Terenzini & Lucero, LLC
Terenzini & Lucero, LLC

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Preparing your child for solo air travel between parents

On Behalf of | Apr 2, 2022 | Child Custody |

When divorced parents live some distance apart, one of them typically has primary or possibly sole custody of their children. The kids often spend school breaks and at least part of their summer vacation with their non-custodial parent.

If you’re in Maryland and your co-parent has moved hundreds or maybe thousands of miles away, that may mean the most convenient way for your child to get back and forth is to fly. Flying is stressful enough for adults, especially these days. It can be even more so for a child. On the other hand, if your child has a sense of adventure, they might enjoy being a solo traveler.

Unaccompanied minors services

Fortunately, they won’t really be alone. Major airlines have services for unaccompanied minors (UM). They vary somewhat, so it’s a good idea to look at the airlines that fly between your location and your co-parent’s and then start comparing their UM services and flights.

Typically, UM services are for children between 5 and 15 years old. The airline may require kids on the younger side of that range to take non-stop flights. That’s wise even if they don’t. You want the least possible chance of anything going wrong.

When comparing UM programs, make sure that your child will have an airline employee escort from the time you have to leave them until they’re seated on the plane (and as they get off the plane until they’re met by their awaiting parent). Prices for these services vary by airline.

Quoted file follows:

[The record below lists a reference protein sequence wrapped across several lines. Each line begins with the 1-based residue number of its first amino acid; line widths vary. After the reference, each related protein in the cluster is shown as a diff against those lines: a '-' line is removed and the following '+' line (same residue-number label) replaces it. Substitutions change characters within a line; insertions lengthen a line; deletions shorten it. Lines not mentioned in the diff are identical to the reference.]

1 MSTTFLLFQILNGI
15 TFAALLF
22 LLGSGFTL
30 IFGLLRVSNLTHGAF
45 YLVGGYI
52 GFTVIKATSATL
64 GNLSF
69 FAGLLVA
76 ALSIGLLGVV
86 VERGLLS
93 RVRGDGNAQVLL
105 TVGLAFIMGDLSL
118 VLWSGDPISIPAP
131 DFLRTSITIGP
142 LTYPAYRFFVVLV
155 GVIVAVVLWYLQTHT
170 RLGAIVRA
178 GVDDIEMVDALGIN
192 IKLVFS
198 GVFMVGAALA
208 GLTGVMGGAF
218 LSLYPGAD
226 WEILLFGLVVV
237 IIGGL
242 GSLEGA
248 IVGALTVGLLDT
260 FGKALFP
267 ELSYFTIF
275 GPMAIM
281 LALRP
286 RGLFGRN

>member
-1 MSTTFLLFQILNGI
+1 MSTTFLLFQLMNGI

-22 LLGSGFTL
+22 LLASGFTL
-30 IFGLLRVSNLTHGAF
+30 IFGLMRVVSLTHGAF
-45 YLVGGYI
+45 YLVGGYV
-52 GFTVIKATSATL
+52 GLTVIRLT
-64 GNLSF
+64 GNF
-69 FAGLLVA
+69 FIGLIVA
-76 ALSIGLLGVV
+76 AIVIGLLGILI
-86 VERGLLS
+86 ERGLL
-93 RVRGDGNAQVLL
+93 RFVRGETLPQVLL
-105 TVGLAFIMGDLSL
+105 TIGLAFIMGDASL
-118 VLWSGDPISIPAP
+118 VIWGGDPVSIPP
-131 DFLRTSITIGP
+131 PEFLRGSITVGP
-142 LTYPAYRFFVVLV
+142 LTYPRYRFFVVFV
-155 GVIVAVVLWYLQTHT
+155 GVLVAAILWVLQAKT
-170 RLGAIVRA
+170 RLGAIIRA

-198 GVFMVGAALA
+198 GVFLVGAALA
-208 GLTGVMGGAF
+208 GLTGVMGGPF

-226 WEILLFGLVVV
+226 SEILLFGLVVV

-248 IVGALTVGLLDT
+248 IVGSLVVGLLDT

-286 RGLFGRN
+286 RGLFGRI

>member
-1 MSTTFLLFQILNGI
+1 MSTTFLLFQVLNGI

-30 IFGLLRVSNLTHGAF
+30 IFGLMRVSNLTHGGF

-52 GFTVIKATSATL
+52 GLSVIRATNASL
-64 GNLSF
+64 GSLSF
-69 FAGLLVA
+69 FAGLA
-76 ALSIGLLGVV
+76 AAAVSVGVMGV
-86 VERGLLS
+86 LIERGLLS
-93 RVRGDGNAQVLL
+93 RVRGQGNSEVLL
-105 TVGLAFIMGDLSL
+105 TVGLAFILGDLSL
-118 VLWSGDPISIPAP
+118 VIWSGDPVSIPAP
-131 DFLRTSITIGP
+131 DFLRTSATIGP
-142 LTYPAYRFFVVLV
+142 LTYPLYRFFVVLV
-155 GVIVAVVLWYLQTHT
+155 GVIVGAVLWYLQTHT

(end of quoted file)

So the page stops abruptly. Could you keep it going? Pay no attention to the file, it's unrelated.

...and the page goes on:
How to prepare for the flight 

Once you make the reservations, find out what documentation you’ll need for your child (for example, to prove their age and identity), how early you need to arrive at the airport and how far you can accompany them.

Be sure your child knows how to contact you and your co-parent or ask for help if they get separated from their airline chaperone. Depending on your child’s age, be sure they understand never to go with anyone unless they have an appropriate ID and never to leave the airport with anyone. 

If airline travel will be a regular part of your child’s transitions between parents, it’s wise to have provisions for it in your parenting plan. You’ll also want to include details about how the cost will be divided. With legal guidance, you can help make these journeys less stressful for you and your child. 

Terenzini & Lucero, LLC.

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